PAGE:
For those of you who like data and research reports, and want to learn more, here are the links to the two referenced in this blog:

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Emerging Scholars Fellowship: Let’s Play With Some Data Wed, 20 Apr 2016 12:49:57 +0000 Matt is a researcher in the 2016 class of the Emerging Scholars Fellowship. Read blog updates from Matt and his fellow scholars here.

pikachuHello readers! I’m gearing up for a summer of reading, writing, and learning about college student mental health.

One of the best ways to learn about something, at least for me, is to just jump right into it and play with it and look at it. Lucky for me, much of the data I’m using for my project is available online to play with. Here’s some of the most interesting findings (in my opinion):

knowledge of services graph

This graph shows knowledge of services (i.e., counseling, hotlines, etc.) vs. where students are living.

Students living on-campus (OnOth, OnRes, Greek) have the highest knowledge of services, while students living off-campus (Off, Fam) have the lowest.Why is this? My guess is that students on-campus are highly exposed to information about resources, while students living off-campus don’t get this information as much.

anxiety v field of study graph

This graph shows anxiety vs. field of study. I’m only showing the largest and smallest four, as well as the average.

It shows that students in majors related to arts and design (e.g., architecture and music), as well as social work, have the highest anxiety. Students in business and engineering appear to have the lowest. Why is this? Perhaps the subjectivity of the coursework (e.g. grading a sculpture vs. mathematical calculations) causes greater worry for students in these majors.

While these are only two graphs, there’s a ton of other variables to look at, including stigma, help-seeking, substance use, numbers of years in school, gender, and race/ethnicity. I encourage you to go check out the data yourself!

These numbers represent real college students, and may help you come up with new ideas for programs. For example, do stress relief activities with arts students, or reach out to students living at home!

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Emerging Scholars Fellowship: Cai’s Good News Thu, 14 Apr 2016 12:17:13 +0000 Cai is a researcher in the 2016 class of the Emerging Scholars Fellowship. Read blog updates from Cai and his fellow scholars here.

Hi all! I know you’ve been missing my posts, so this is me again, with some good news!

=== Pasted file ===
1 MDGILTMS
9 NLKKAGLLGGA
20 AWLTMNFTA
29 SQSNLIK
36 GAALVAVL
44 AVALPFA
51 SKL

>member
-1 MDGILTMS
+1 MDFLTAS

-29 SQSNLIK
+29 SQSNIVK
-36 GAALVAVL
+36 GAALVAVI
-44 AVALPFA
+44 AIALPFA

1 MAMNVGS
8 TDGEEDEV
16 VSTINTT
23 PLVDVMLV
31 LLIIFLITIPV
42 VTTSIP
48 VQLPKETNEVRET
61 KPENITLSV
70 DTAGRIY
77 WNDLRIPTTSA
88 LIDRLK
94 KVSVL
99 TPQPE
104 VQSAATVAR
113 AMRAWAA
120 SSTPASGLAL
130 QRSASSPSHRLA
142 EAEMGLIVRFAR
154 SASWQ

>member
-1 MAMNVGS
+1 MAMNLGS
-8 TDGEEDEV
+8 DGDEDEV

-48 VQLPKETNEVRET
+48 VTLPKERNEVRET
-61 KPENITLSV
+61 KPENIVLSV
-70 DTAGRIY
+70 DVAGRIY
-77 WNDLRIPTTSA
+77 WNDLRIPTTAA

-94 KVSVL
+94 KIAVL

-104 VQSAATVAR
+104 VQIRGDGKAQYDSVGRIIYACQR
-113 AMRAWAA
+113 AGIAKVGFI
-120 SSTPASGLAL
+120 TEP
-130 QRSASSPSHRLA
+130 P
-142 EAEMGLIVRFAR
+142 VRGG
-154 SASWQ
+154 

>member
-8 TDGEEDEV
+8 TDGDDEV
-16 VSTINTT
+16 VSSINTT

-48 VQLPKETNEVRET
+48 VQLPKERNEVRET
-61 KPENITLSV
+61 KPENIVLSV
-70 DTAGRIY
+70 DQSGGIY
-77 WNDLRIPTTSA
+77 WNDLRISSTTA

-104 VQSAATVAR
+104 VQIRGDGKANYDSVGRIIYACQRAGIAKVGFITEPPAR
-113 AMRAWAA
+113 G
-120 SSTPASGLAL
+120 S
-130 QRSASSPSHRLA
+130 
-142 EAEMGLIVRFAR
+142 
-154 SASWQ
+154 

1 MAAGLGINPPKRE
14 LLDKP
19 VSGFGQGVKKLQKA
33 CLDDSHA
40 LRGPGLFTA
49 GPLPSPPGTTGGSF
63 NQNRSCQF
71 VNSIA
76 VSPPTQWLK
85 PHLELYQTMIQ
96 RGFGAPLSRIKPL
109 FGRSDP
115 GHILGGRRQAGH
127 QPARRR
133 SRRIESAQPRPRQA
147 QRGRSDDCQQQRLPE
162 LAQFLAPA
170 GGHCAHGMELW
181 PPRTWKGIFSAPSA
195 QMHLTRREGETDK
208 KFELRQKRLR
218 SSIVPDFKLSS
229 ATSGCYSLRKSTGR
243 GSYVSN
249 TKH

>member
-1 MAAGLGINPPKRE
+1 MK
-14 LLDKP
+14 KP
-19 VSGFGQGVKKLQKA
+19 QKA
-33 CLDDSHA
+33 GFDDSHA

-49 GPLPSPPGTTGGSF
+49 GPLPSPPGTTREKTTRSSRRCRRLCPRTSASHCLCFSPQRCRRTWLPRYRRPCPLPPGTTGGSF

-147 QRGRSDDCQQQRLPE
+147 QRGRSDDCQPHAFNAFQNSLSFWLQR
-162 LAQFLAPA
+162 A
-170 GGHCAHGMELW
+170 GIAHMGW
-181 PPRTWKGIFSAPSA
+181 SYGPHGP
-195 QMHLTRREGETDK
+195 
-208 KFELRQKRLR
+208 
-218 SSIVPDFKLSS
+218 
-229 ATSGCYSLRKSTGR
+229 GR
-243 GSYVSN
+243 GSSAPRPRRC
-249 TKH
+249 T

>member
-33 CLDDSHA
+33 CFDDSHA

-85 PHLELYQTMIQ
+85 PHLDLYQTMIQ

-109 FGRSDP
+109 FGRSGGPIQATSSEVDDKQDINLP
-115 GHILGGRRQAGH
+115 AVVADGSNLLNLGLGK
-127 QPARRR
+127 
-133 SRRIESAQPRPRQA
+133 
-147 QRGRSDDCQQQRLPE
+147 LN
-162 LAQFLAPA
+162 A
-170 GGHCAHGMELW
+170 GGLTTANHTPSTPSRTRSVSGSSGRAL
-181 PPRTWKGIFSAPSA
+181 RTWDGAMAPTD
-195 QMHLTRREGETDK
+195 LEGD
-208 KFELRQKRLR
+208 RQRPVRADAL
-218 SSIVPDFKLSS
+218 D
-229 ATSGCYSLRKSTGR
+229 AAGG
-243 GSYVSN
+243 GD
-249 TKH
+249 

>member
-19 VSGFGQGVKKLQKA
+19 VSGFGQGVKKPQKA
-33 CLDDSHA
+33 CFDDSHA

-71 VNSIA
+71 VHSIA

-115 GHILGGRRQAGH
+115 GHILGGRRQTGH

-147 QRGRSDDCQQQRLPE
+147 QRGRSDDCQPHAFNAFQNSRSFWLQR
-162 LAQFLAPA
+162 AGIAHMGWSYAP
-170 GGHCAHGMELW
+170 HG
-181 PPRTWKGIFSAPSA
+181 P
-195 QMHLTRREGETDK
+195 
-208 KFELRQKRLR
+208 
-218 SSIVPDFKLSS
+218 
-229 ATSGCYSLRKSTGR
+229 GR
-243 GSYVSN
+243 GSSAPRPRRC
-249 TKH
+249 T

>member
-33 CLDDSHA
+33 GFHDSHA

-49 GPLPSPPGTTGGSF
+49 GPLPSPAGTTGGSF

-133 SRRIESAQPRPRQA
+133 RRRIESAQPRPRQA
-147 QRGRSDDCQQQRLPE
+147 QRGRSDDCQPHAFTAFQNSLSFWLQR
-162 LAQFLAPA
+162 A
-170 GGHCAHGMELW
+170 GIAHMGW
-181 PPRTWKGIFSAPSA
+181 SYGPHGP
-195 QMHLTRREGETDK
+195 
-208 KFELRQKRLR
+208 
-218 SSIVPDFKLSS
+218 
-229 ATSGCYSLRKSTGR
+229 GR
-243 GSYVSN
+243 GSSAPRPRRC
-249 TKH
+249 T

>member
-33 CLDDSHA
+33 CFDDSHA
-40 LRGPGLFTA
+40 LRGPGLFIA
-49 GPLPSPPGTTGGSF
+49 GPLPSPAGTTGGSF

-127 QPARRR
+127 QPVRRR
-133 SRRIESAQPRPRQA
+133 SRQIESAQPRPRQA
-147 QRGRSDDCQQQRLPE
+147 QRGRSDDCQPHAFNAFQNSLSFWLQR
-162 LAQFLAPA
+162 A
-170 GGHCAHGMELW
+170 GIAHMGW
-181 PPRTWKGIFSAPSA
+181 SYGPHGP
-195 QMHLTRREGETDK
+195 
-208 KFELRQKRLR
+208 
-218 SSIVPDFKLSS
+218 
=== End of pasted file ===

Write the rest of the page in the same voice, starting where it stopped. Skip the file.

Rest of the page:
1. First of all, I decided to join Stanford University in the fall as a first-year PhD student in Psychology! This is a milestone in my life. I am very excited about the next 5 years at Stanford and can’t wait to be spoiled by the unparalleled intellectual environment there, and of course, the good weather in the Bay Area.

  1. I received a competitive Psi Chi Undergraduate Research Grant to support my current project! This would allow me to recruit more participants as I can pay more of them with more money. I guess sometimes materialism can be used for good ;)

  1. I am halfway through data collection! I have already collected data from 80 participants and need 60 more. To be completely honest, it was really exhausting to collect data from so many people, especially when it was an experiment where you needed to take care of even the most trivial detail. But no pains no gains. I am hopeful that I will be able to finish data collection by the end of the semester! Oh, I should probably stop stealing food from participants’ leftovers.

  1. I gave a short-paper presentation at the 4th Eating Disorder International Conference in London, England on March 17th. The presentation was about another project that our lab (CARE Lab) at Dickinson College worked on as a team. This was my first short paper presentation at an international conference. I am very happy that I made it. Many thanks to Dr. Suman Ambwani and other lab mates.

  1. I’m a month away from my graduation from college. This will be a bittersweet moment! But I am super excited about the new chapter in my life and can’t wait to go back home. I miss China! FYI: Authentic Chinese food is a totally different concept from what you guys have here in the US.

Looking back, I do feel that I was lucky enough to have all the wonderful people and opportunities to support my career [shout-out to Active Minds]. As I begin doing new wonderful things in the future, I will always appreciate the generous help I have received from those people and organizations! Having had the personal experience of benefiting so much from others’ help, I am even more committed to helping people around me with my research and academic endeavors!

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Emerging Scholars Fellowship: Tips For Presenting Your Research Thu, 07 Apr 2016 12:05:02 +0000 Corey is a researcher in the 2016 class of the Emerging Scholars Fellowship. Read blog updates from Corey and her fellow scholars here.

From March 3-5th I had the privilege of presenting my research at the Eastern Psychological Association’s conference in New York City. After sitting in on countless talks and walking past hundreds of posters I wanted to share some tips for you when you present your own research!